William Shakespeare, poet and playwright, was baptized on April 26th, 1564, in Stratford-Upon-Avon. Since his actual date of birth is not known, his birthday is traditionally celebrated on April 23rd, which is ironically the date that he died in 1616. Shakespeare unquestionably shaped the English language with his poetry and his dramatic works, which encompass histories, comedies, and tragedies. He was successful during his lifetime, but his fame rose even more during the 19th century, and he is still very present in our contemporary world, his works being actively studied, adapted, and performed to this day. British schools are even planning to introduce five-year old children to the study of Shakespeare.
The Sheridan Libraries hold many resources on Shakespeare. For example, the Garrett Library, situated in the wonderful Evergreen House and Museum, contains all four Shakespeare folios and three quartos, one of which is an annotated playhouse copy of Hamlet that belonged to the actor John Ward. Our library also provides access to the Complete Cambridge Companions database, with a nice array of resources on Shakespeare.
Home to the Royal Shakespeare Company, Stratford-Upon-Avon draws visitors every year for events and exhibitions related to the Bard. His plays were performed in London in the Globe Theater, a reconstruction of which is still present near its original location. If you cannot afford to cross the Atlantic in time but would like to celebrate Shakespeare’s birthday appropriately, the not-to-miss library on all things Shakespeare this side of the Atlantic is the Folger Shakespeare Library in Washington, D.C. Situated on Capitol Hill, it is a research and education center and offers many events and programs, including an annual open house to celebrate his birthday. Here are a few more possibilities, courtesy of the Huffington Post. They include a “Talk like Shakespeare Day” and an annual Shakespeare drama competition for high schools.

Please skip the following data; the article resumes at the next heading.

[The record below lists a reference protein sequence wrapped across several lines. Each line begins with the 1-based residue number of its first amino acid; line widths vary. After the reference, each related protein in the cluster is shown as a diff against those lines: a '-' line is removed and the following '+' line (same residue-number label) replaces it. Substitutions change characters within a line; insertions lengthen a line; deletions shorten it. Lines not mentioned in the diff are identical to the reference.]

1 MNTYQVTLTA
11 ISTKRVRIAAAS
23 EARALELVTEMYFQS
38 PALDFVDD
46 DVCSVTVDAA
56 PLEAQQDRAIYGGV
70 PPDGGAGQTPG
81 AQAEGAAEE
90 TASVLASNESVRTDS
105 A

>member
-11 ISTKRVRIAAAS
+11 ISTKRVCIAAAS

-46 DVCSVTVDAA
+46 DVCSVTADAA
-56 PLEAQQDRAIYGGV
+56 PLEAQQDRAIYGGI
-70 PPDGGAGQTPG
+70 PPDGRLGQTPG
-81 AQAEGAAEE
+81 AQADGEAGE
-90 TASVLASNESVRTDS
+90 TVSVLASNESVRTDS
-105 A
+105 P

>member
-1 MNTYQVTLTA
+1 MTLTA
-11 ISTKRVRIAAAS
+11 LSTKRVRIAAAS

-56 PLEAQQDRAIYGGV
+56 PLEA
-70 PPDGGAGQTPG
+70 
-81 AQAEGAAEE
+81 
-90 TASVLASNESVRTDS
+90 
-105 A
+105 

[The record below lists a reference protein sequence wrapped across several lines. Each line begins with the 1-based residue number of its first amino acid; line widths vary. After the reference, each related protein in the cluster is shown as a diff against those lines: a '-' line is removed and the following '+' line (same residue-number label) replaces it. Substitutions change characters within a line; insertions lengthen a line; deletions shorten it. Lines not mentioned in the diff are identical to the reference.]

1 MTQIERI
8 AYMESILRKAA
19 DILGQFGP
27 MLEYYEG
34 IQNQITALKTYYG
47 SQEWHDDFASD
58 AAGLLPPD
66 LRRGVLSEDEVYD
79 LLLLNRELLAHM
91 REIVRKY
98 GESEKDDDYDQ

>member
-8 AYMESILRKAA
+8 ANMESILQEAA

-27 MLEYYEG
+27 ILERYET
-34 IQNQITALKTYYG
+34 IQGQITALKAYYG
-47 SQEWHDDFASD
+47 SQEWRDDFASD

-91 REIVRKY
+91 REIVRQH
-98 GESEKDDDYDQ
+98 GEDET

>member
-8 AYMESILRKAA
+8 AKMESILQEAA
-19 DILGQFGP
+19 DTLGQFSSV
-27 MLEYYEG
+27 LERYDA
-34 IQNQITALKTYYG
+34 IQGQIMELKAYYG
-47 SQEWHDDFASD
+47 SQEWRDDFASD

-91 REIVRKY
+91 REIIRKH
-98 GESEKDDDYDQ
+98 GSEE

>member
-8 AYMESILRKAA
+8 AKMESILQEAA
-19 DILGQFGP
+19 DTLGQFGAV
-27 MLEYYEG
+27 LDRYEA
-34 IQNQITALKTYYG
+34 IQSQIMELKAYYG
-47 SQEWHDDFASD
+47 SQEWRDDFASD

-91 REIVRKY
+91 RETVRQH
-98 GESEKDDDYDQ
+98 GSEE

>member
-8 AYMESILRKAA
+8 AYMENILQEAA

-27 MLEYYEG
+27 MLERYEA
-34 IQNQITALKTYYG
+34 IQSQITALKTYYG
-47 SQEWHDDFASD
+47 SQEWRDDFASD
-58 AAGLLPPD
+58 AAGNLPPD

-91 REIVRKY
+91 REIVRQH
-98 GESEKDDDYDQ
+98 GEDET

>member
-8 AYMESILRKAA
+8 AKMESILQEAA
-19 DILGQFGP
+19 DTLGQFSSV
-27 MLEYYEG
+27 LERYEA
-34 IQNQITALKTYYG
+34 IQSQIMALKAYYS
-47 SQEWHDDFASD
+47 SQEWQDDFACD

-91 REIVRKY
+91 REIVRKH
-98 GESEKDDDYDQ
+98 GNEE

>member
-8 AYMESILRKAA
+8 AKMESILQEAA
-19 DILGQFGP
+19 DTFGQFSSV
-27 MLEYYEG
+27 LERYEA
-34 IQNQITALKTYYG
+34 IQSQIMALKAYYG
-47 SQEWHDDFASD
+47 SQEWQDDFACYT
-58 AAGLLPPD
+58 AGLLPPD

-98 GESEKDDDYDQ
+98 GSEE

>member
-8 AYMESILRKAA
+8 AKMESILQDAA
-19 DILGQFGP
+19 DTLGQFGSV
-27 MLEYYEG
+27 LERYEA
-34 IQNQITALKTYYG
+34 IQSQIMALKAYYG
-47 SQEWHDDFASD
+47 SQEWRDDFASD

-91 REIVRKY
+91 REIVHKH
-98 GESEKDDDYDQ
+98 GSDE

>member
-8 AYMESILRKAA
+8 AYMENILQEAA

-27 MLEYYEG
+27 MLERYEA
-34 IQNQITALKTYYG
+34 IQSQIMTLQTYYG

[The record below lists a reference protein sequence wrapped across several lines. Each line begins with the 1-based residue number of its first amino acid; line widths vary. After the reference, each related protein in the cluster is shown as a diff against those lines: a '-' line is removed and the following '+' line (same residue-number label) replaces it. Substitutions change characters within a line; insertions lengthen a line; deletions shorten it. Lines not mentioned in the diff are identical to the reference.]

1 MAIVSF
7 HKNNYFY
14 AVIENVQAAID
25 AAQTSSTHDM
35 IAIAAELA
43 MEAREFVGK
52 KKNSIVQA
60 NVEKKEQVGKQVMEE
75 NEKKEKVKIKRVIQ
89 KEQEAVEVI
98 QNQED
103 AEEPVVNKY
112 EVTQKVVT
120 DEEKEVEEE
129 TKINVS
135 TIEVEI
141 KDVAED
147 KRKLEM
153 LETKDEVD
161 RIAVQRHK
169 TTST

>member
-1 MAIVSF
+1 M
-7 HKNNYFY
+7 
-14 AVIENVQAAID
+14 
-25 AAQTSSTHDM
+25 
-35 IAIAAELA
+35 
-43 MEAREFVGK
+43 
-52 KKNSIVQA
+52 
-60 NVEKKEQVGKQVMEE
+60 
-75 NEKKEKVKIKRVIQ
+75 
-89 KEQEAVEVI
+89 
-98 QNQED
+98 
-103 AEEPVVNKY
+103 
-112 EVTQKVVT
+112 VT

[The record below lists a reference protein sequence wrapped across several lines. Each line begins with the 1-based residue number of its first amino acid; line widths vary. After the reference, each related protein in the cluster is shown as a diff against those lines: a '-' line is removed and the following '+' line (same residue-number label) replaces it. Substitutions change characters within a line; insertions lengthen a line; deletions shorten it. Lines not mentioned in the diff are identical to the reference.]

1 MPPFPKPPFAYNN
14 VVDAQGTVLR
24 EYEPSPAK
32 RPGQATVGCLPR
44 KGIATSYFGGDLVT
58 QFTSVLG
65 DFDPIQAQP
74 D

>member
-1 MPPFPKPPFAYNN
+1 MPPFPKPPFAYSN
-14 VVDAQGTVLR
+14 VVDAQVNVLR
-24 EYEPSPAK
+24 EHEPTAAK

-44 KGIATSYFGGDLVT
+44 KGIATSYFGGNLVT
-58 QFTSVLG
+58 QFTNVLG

However, I think that my own way to celebrate the Bard’s birthday would be to sit with a cup of tea and slice of cake and listen to these wonderful archived resources of Orson Welles’ performances. Enjoy!